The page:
Should We Retire ‘Retirement’?

My Comments: Until recently, I always envisioned retirement as a date in time when I left the work force and became ‘retired’. That probably meant that I was no longer working for money and instead using whatever credits or savings I’d accumulated to pay my bills.

Only for many of us, it hasn’t worked out that way. As a result, many of us, for one reason or another, are still working. Or at least attempting to generate an income to help pay those pesky bills. And the ones that may be there 20 years from now.

Nowadays, I like to refer to ‘retirement’ as a transition and not an event. Whether by choice or otherwise, our life shifts into another gear that may be purely fun or it may be some fun and some not so much fun.

I have many friends and acquaintances who established a date in the future, sold their practice or simply closed it down, told the ‘boss’ they were retiring, and transitioned immediately into a different lifestyle. Good for them, assuming that’s what they wanted to do and could afford it.

The challenge for many is that we are living longer and longer and despite our best laid plans, we may or may not have enough money to offset the new financial challenges that ‘retirement’ brings.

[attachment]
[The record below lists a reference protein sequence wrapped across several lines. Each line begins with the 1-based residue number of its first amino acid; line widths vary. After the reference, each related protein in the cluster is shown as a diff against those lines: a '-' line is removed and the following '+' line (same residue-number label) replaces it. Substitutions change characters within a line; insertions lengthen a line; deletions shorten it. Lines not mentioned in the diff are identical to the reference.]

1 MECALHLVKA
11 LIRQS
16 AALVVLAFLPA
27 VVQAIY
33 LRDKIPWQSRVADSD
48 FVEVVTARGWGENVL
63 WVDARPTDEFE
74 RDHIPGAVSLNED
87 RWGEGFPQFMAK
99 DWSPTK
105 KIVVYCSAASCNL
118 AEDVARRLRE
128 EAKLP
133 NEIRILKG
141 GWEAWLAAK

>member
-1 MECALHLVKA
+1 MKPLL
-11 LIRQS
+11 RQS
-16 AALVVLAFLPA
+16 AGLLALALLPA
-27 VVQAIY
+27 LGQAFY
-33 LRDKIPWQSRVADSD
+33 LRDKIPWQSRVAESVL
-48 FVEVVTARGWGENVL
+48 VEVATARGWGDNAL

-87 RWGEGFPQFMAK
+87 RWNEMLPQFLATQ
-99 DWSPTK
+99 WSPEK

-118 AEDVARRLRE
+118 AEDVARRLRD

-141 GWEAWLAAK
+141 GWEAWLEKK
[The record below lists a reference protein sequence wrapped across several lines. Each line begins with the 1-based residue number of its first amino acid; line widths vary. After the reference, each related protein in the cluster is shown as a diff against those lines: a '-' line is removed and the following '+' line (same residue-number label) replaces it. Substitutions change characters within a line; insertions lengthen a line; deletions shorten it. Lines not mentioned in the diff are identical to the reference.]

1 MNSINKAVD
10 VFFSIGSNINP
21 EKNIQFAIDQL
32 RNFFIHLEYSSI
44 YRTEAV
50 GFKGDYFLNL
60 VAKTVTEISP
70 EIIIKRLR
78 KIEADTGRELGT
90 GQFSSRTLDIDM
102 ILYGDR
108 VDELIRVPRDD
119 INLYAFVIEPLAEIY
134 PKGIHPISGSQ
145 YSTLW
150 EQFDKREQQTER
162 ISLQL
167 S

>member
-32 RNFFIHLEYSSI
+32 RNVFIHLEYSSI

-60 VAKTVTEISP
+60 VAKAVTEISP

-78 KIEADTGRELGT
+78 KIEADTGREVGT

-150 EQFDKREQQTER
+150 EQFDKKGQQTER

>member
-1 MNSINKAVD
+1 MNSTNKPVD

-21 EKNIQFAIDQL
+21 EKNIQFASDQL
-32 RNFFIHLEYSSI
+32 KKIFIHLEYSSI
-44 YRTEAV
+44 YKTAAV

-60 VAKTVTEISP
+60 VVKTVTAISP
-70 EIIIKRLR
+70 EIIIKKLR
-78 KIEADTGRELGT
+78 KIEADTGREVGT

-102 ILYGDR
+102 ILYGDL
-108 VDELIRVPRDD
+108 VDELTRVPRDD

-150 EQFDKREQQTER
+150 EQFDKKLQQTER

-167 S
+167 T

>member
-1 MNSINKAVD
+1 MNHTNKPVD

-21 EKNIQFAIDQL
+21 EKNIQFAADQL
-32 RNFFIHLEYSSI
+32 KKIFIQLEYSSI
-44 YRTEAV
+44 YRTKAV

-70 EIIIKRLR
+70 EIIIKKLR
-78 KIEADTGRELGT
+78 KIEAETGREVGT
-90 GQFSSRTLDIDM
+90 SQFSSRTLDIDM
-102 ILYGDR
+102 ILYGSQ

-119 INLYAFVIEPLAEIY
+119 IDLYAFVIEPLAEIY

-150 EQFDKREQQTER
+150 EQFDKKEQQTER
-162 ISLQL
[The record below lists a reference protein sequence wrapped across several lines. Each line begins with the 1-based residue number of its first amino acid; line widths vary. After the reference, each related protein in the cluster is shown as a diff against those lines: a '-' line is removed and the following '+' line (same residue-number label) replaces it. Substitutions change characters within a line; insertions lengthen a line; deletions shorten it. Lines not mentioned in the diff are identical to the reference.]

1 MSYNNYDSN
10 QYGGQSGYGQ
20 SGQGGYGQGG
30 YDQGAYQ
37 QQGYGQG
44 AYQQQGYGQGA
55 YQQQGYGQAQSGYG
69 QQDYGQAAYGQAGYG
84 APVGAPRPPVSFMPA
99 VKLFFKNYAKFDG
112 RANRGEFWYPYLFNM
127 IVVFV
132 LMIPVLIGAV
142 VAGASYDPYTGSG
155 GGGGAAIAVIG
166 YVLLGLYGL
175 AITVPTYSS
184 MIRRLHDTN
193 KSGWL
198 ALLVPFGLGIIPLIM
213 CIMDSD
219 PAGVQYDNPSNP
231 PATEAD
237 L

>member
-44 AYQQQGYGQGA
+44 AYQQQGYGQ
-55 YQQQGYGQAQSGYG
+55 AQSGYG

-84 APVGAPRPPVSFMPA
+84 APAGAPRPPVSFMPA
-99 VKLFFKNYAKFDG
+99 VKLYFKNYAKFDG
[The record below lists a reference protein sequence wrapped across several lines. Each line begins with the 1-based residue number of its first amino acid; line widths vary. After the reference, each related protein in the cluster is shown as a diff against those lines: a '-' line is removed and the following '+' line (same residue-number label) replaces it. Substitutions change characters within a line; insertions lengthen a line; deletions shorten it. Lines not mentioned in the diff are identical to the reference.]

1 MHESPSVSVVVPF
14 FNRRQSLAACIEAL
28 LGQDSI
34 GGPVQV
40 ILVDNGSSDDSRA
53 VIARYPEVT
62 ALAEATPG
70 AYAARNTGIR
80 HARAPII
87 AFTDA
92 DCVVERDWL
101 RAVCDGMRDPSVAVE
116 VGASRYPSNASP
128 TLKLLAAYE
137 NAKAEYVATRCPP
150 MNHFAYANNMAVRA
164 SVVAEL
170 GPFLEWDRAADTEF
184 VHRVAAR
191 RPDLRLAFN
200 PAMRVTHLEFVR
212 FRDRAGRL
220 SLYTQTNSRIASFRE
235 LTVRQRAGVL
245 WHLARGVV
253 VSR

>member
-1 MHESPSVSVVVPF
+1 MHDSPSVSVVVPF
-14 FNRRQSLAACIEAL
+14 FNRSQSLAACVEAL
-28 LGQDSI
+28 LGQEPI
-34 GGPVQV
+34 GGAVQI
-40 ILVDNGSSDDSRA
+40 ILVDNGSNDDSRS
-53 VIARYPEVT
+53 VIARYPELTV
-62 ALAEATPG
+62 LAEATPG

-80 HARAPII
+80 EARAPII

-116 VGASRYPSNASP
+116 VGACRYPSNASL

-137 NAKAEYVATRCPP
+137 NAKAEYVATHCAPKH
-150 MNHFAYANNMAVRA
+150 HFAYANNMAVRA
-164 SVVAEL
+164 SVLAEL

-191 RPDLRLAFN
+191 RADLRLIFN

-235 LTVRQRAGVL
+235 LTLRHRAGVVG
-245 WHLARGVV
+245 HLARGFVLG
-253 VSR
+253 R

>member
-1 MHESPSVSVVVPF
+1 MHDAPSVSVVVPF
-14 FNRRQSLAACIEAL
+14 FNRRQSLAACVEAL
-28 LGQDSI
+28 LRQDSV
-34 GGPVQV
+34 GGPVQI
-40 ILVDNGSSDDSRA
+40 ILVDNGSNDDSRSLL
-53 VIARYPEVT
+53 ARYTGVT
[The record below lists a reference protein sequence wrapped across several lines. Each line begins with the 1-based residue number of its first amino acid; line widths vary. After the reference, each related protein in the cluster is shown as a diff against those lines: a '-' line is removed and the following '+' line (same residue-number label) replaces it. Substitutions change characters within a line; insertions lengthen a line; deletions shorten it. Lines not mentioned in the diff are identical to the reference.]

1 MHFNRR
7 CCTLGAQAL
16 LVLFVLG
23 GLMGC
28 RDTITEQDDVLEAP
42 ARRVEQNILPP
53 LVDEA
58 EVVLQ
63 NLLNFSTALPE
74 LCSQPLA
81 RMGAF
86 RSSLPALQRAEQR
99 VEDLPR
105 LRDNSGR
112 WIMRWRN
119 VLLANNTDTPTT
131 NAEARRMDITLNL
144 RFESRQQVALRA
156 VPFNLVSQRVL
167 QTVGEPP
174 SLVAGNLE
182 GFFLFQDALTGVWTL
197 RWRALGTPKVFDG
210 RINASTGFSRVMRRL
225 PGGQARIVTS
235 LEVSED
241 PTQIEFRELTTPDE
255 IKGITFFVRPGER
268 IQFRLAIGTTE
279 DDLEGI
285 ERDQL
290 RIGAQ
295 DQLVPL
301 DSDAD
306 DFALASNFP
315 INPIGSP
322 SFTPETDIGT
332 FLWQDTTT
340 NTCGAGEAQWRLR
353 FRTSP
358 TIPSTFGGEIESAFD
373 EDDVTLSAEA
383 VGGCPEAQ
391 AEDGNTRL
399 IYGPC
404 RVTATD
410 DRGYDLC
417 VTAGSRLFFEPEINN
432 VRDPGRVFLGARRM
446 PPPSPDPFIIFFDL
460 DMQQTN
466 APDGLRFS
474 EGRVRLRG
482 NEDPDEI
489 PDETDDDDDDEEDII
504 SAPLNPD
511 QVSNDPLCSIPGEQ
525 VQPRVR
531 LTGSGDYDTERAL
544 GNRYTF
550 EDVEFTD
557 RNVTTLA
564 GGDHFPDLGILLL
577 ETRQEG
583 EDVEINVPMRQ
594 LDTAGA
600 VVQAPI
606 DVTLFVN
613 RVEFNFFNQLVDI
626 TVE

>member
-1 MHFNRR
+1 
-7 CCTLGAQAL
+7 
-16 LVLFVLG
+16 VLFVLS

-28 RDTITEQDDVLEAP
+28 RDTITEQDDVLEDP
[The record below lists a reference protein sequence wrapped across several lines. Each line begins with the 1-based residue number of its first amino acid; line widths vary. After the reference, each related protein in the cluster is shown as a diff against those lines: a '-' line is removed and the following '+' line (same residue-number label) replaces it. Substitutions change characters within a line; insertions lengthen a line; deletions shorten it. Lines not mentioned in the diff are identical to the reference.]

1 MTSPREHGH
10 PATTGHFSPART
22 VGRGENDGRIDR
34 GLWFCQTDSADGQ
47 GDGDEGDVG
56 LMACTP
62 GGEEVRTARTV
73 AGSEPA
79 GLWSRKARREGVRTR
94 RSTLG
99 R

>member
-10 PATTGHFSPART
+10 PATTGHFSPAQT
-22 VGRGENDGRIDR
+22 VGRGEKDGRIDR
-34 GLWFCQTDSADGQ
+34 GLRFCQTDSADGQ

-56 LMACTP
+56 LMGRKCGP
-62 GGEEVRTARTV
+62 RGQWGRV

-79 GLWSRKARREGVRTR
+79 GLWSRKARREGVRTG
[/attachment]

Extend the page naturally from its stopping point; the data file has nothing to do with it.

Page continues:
by Steve Vernon \ February 16, 2019

As our lives have been getting longer and healthier – compared to prior generations – some people advocate doing away with the concept of retirement altogether. In support of that idea, increasing numbers of workers report in surveys that they expect never to retire, and not just because they can’t afford to but often because they like the idea of continuing to work.

While I celebrate people who are trying to break stereotypes, I respectfully disagree with those who advocate eliminating the concept of retirement altogether. Let’s take a look at recent trends that might have inspired the “no retirement” point-of-view and consider an alternative perspective.

In the 20thcentury, prior generations experienced a life cycle that could be generally be broken into three stages:

  1. Childhood/education/early adulthood
  2. Middle age/career/raising family
  3. Retirement/leisure/elderhood

The problem is, as our lifespans continue to be extended, we can’t just keep adding the extra years to the retirement phase of life. It just takes too much money to be retired for 25 years or more, which can easily happen if you retire in your early to mid 60s. Also, many unforeseen and challenging events can happen in the economy or your life that can derail the careful retirement plans you might have made.

Here’s another perspective on re-framing the arc of life in the 21st century: With the extension of lifespans, we’ve effectively created a second “middle age.”

Retirement vs. second middle age?

As you transition out of your first middle age, it’s important to distinguish whether you want to transition into full retirement or into your second middle age. During your second middle age, you’re still active, vital, and productive, but you’re no longer raising a family or aggressively pursuing the career of your first middle age.